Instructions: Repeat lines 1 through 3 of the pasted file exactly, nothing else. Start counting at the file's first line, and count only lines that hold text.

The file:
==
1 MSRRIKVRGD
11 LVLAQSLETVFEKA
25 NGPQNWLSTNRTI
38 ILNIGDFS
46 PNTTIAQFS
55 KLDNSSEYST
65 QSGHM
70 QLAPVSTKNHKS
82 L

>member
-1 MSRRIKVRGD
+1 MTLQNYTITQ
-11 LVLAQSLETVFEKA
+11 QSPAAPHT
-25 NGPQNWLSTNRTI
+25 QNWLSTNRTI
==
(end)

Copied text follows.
1 MSRRIKVRGD
11 LVLAQSLETVFEKA
25 NGPQNWLSTNRTI